Guy Marge, chairman of the advisory board for the college of business and public managements, died in February in Upland of pneumonia and pancreatic cancer. He was 77.
Mr. Marge was well known for his contributions to the University of La Verne and its students, specifically those in the College of Business and Public Management.
He served on the college’s advisory board for almost a decade and became the interim chairman of the board more than a year and a half ago.
Before spending most of his time serving the University, Mr. Marge was a CEO and president of many companies including Storm Industries.
His wife, Professor of Mathematics Joan Marge, said he traveled the world on business and after he retired, served on different boards to lend his knowledge and wisdom to others.
“He had a quick wit, keen insight and loving heart,” Joan Marge said. “He was a very, very special person.”
Mr. Marge was born in 1943 in New York. He completed both a bachelor’s and master’s degree in business at Long Island University. It was during his college days that Mr. Marge met his future wife and lifelong partner, Joan, at a mixer at her school, Marymount Manhattan College.
Joan Marge said that they had been together ever since.
“He was my best friend,” said Joan Marge. “That’s what I always told my students. I told them to marry your best friend.”
This is a lesson and a love story that many of Joan’s students remember even semesters after taking her class.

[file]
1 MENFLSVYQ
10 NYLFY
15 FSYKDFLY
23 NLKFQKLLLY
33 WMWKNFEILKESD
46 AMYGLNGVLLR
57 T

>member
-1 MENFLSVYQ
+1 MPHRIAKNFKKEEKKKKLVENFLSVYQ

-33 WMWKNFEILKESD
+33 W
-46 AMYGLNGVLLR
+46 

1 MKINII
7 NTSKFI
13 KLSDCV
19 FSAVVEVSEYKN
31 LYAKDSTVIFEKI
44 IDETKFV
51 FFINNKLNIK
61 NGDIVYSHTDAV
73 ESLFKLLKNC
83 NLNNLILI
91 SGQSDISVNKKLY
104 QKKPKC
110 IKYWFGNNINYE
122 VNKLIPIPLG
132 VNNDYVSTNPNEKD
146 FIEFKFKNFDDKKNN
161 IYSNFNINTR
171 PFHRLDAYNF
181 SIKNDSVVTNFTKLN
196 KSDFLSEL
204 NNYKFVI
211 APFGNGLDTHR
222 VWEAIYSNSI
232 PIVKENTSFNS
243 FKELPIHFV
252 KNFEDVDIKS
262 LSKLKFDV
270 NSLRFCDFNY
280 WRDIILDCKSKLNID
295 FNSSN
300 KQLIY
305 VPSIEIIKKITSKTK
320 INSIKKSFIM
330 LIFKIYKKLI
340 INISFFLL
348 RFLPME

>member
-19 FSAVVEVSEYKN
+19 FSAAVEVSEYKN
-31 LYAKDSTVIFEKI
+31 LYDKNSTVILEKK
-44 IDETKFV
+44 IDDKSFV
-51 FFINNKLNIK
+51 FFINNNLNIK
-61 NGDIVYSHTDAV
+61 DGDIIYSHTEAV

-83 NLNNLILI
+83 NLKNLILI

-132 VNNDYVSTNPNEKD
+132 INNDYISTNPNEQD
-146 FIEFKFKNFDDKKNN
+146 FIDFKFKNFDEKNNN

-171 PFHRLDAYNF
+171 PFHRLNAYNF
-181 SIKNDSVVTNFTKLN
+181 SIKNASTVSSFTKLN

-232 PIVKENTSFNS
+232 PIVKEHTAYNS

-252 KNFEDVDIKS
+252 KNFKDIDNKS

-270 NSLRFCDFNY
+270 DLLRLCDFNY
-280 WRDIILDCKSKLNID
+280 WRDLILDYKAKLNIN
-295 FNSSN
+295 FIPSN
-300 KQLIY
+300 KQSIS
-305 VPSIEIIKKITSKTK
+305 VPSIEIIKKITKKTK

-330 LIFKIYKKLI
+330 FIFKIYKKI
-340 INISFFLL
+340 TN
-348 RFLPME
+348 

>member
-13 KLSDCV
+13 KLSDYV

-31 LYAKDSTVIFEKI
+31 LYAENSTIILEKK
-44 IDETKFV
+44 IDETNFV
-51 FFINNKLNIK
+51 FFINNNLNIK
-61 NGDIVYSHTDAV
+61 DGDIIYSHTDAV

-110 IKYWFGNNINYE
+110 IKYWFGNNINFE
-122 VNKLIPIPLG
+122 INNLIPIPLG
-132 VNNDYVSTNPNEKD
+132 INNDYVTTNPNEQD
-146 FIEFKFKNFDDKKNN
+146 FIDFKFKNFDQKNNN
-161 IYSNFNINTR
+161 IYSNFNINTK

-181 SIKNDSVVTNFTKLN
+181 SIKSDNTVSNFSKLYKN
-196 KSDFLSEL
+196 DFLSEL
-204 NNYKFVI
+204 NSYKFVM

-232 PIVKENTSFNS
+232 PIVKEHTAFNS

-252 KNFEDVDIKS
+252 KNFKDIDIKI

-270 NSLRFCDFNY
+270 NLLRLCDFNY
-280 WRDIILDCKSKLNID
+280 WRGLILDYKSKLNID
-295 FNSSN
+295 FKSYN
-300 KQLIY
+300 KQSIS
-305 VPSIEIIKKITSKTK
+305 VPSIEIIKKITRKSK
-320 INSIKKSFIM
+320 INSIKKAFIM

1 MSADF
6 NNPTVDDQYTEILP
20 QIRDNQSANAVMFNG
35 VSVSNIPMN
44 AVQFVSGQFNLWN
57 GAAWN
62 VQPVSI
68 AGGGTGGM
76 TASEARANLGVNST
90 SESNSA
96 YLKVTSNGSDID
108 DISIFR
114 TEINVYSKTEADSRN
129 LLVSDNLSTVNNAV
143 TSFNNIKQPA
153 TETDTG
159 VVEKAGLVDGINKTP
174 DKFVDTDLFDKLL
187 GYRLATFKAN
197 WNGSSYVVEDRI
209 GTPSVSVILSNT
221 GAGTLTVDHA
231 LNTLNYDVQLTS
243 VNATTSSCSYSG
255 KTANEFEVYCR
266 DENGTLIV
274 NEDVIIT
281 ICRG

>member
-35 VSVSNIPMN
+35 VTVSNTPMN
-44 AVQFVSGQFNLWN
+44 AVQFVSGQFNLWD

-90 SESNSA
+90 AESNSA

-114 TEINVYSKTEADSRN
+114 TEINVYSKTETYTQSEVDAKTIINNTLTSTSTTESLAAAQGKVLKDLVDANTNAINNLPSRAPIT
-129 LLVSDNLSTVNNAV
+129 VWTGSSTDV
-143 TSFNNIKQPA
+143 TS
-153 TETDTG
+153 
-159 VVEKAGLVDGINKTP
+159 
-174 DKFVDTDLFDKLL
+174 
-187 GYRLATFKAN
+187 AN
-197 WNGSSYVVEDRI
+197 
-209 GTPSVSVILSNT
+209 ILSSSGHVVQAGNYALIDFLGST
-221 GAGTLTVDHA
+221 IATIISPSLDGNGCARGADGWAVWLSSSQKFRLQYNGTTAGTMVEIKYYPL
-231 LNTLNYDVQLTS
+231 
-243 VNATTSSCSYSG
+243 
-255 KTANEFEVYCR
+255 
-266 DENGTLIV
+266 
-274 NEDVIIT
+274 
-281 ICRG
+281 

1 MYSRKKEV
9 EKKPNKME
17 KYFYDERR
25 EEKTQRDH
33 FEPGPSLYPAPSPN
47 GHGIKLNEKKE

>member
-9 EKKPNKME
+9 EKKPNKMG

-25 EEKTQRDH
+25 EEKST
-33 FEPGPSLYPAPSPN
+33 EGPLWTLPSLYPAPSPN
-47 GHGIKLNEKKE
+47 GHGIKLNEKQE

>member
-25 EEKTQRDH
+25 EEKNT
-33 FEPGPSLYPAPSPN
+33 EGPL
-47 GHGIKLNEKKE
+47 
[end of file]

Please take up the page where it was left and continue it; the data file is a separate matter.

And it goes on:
One student, junior business administration major Sharon Hernandez, said that she could not believe the news when she heard of Mr. Marge’s passing.
“It’s really shocking and sad to hear,” Hernandez said. “Joan was always talking about Guy every class. She would call him my love. It makes me so sad to hear that he’s gone.”
Though Hernandez never got the chance to experience it, Mr. Marge went above and beyond for University of La Verne students.
Aside from being an active board member, every semester he volunteered to participate in mock interviews that would prepare students for the real world.
He also mentored students, introducing them to companies and executives he had connected with in the past and opening the doors for many Leos.
Paul Boychuk, assistant director of CBPM Career Services, said that during the time he spent working with Mr. Marge he could see how much he cared about bettering not only the school but the students.
“He was a great guy,” Boychuk said. “He always wanted to help students, always wanted to volunteer his time. He really cared about the community, how the students did and he cared about their futures.”
Boychuk is not the only one who shares these thoughts about Mr. Marge.
Abe Helou, dean of the college of business and public managements, said that while Mr. Marge was a quiet man, whenever he spoke he conveyed a message that students could learn from.
“The best way to describe Guy is a man of few words,” Helou said. “He had a very dry sense of humor but his few words will always force you to look deeper in your thoughts. He was a perfectionist and made sure everyone strove for those standards.”
Mr. Marge was also a huge supporter of REACH, a summer program that allowed high school students to have a college experience that also taught them how to create a business. In addition to this, Mr. Marge was also a participant of the annual CEO Summit.
Mr. Marge is survived by his wife Joan, two daughters, Christine and Nicole, as well as five grandchildren.
Brianna Estrada can be reached at email@example.com.